Eric Clapton, “Watch Out for Lucy,” #40, 3/24/79
That’s a cheap way to get a hit – this was the B-side of Clapton’s top 10 hit “Promises,” and apparently it got enough airplay to hit the Billboard Hot 100 separately. Which is odd – Billboard had listed A-sides and B-sides of singles separately through most of the 1960s, then started listing them together in 1969 (The Beatles “Come Together/Something” and a number of Creedence Clearwater Revival songs were listed on the chart in this manner). Apparently the editors there changed their minds at a point where it didn’t make a whole lot of difference; two sided hits were pretty rare by the end of the 1970s (although there was one later in the year).

Desmond Child & Rouge, “Our Love Is Insane,” #51, 3/24/79This would be the first and only hit for this pop/disco vocal group, most of whom would become more famous for what they did after the group broke up. Maria Vidal would have a top 10 dance hit with “Body Rock” in 1984, which was the theme to the movie of the same name. Child became a major force in songwriting and producing, writing top 20 hits with and for Kiss (“I Was Made for Loving You”), Cher (“We All Sleep Alone,” “Just Like Jesse James”), Bon Jovi (“You Give Love a Bad Name, “Livin’ on a Prayer”), Aerosmith (“Angel,” “Dude (Looks Like a Lady),” “What It Takes”), Alice Cooper, Joan Jett, Michael Bolton, and many more.

Arpeggio, “Love and Desire (Part 1),” #70, 3/24/79
Another of the many disco groups that came and went in the late 1970s. Arpeggio released two albums on Polydor Records, Let the Music Play (also known as Love and Desire; I don’t know whether Polydor retitled it or if different countries used different names) in 1978 and Breakout in 1980; this came from the first album. The song hit the top 10 on the Billboard Disco chart as part of Let the Music Play (“all cuts” are listed on the chart, which means club DJs were playing everything, I guess). Produced by British Northern Soul producer Simon Soussan.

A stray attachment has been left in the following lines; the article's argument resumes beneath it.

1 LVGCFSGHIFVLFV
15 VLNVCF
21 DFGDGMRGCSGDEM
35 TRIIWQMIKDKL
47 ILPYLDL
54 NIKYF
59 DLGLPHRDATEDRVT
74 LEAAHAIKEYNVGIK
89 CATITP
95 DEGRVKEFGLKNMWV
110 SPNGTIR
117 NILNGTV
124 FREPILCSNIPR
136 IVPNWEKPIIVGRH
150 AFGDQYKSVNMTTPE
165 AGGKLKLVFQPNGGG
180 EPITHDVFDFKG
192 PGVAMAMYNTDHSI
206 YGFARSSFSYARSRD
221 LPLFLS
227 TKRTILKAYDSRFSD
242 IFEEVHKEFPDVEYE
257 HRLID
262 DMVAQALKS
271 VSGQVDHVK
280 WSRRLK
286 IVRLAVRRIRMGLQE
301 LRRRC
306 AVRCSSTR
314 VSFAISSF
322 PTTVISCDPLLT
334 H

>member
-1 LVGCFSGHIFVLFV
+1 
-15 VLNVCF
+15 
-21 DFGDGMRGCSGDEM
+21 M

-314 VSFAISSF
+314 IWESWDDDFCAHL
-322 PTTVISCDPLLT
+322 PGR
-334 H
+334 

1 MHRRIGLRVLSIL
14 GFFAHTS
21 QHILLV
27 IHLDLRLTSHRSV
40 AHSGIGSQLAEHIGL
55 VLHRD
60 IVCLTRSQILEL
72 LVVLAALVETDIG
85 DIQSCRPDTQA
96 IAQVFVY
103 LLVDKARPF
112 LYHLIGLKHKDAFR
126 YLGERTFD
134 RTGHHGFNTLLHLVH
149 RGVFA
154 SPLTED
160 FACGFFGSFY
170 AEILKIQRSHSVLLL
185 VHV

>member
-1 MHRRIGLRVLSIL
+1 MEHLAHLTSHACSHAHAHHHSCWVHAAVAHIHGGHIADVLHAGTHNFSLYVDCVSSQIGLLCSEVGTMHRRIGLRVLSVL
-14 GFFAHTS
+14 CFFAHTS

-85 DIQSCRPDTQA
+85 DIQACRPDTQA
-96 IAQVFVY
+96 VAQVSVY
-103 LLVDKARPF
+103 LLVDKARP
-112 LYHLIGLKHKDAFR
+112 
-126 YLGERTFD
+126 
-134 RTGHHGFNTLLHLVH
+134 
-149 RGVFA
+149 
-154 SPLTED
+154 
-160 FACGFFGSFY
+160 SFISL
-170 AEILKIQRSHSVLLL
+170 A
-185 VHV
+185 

Liner, “You and Me,” #92, 3/24/79
The background for this band is more interesting than the song, which appears to be standard soft rock. They started out as a teen four-piece band, Blackfoot Sue, and had a top five hit in the UK with “Standing in the Road” in 1972. Nothing else hit quite so well, however, so they dropped one member, reinvented themselves as Liner in the late 1970s, and got a contract with Atco Records (an Atlantic sublabel) in the United States. Billboard’s review is as mushy as it gets: “Lots of mainstream pop and disco influences are in evidence here, although these newcomers are an English trio who seem better equipped to rock than spin the Bee Gees/Barry White riffs that make up this debut outing. Nevertheless, there’s something about these 10 cuts that suggests the band is capable of turning out commercially viable tunes with appeal beyond the disco market. Only time will tell… The young and trendy may dig this derivative sound.” Way to go out on a limb, guys. Anyway, they later became Outside Edge, then went back to Blackfoot Sue again, and apparently last made an appearance together in 2013.

Other Superhits 1979 entries you may or may not enjoy: